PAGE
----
A sugar alcohol derived from fruits, vegetables, and hardwoods. Used as a reduced calorie sweetener to replace sugars.
The non-nutritive, non-digestible portion of chewing gum that consists of insoluble ingredients that remain after chewing.
A reduced-calorie sugar alcohol used to replace sugar and provide sweetness.
A color additive that is added to a food or beverage to enhance the color. It can be used in various forms such as liquids, powders, and gels. (The U.S. Food and Drug Administration (U.S. FDA) considers any substance added for color to be artificial color regardless of a natural or synthetic origin.)
A substance found in the oil component of certain plants and eggs that acts as an emulsifier, to prevent ingredients from separating. Sources of lecithin include soy (soya), rice, sunflower, and eggs.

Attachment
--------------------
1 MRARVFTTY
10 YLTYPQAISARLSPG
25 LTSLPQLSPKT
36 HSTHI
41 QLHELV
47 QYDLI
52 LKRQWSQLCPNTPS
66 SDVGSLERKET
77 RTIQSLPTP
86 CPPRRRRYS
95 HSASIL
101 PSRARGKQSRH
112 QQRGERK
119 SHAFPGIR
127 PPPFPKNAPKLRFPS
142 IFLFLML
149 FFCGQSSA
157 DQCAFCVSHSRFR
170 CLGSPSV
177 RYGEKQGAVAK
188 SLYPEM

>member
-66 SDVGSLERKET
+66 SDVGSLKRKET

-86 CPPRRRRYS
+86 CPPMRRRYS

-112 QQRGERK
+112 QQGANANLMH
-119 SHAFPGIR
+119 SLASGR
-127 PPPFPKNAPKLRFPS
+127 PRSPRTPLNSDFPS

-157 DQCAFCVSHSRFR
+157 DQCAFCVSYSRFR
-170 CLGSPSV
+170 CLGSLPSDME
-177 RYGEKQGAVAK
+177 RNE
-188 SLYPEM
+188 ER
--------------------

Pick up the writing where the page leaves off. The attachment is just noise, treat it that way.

A naturally occurring substance found in lemons, limes, and other sour fruits. Often used as a flavoring agent and as a preservative to increase a product's shelf life.
A gum obtained from the Acacia Tree. Used as a thickener in food. Also known as gum arabic.
An ingredient naturally occurring in apples that has a smooth, tart taste. Used to enhance the flavor of food.
An artificial, low-calorie sweetener with about 200 times the sweetness of sugar. Because it is so sweet, only very small amounts are used. "Phenylketonurics - Contains Phenylalanine" is a warning statement found in products that contain Aspartame.
A zero-calorie sweetener with about 200 times the sweetness of sugar. Also known as acesulfame-K, Ace-K®, Sunette, and Sweet One®. “K” is the chemical symbol for potassium.
A protein of animal origin used to thicken and stabilize foods.
A no-calorie sweetener that is 7,000 to 13,000 times sweeter than sugar. Because it is so sweet, only very small amounts are used.
A no-calorie artificial sweetener about 300 to 1,000 times as sweet as sugar and is also sold under the brand name Splenda®. Because it is so sweet, only very small amounts are used.